Again, it’s minor, but the dubbing and minor grammatical errors (“Fremens” and “things”) are everywhere, including the actual handwritten dialogue in which Baron Harkonnen talks about seeing his troops “wandering before [his] The ornithopters’ autopilot is also flat after a certain point: you have to push them repeatedly to investigate points of interest, and they don’t seem to act when new ones appear over time. information could be edited for readability (especially since trade proposals from other factions are timed tight), and the UI doesn’t clearly display some key coins or resources. It’s also not easy to keep track of the “days” that pass unless you’re monitoring individual units, villages, and process wheels for ongoing goals. (The time bar is set to Dune AG’s annual system calendar, “After Guild”, which is unintentionally difficult to read.) However, the game is in Early Access, and a lot of that could be fixed.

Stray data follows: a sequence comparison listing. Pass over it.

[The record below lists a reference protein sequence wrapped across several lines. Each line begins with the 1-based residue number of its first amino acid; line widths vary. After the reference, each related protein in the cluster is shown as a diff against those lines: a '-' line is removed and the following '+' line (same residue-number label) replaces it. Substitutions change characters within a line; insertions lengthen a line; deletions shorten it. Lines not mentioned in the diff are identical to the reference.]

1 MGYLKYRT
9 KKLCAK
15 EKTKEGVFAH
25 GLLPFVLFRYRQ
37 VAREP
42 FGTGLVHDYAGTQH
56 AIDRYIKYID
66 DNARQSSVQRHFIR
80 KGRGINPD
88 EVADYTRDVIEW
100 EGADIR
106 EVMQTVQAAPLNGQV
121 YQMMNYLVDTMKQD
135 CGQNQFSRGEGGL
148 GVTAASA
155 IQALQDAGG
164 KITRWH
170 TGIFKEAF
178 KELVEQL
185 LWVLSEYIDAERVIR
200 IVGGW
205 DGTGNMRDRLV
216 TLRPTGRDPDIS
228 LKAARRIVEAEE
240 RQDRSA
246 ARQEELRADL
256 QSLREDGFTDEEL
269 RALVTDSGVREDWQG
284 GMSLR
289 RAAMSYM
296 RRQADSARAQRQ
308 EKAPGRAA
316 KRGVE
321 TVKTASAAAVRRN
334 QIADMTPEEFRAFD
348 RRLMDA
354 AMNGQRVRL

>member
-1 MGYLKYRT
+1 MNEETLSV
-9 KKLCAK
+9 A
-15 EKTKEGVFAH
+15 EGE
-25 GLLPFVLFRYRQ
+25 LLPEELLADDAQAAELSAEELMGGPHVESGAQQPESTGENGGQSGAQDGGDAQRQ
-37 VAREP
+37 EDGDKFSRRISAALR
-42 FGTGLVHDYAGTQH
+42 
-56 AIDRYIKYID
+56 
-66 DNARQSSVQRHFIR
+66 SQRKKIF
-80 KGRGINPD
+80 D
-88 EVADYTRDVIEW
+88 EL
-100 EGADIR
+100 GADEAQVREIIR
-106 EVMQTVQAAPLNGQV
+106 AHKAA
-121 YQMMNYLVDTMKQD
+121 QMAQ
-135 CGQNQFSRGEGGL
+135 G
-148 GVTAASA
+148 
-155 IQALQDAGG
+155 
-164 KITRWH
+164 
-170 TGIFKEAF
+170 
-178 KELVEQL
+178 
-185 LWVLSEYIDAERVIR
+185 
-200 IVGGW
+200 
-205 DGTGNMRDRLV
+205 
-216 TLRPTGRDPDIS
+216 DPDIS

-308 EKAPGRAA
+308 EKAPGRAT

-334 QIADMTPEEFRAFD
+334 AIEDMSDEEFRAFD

Right now, spice wars offers no real narrative dressing as to why you’re on Arrakis in the first place, perhaps because it assumes you’re from the movies or books and don’t need the exposition. Perhaps Shiro Games plans to add a pop-up intro movie or something similar, to set the tone for the campaigns (even the Dune II intro got a few seconds from the Emperor to establish the Imperial Mandate). From now on, the layman will not immediately understand why the Empire is rampant on the planet – the game has just begun.

It’s also puzzling how the Fremen, an indigenous people with no canon interest in space politics, have to appease their oppressors using the same language and acquisitive attitudes that have taken over their planet. Playing with the Fremen means working within the same colonial design systems as House Atreides and House Harkonnen: being ashamed to pay Imperial taxes and vote in the Landsraad, even with limited capacity, just doesn’t make sense. Not only is this the opposite of immersion, but it is a fundamental misunderstanding of the Fremen purpose.

A map view of the Arrakis settlements in Dune: Spice Wars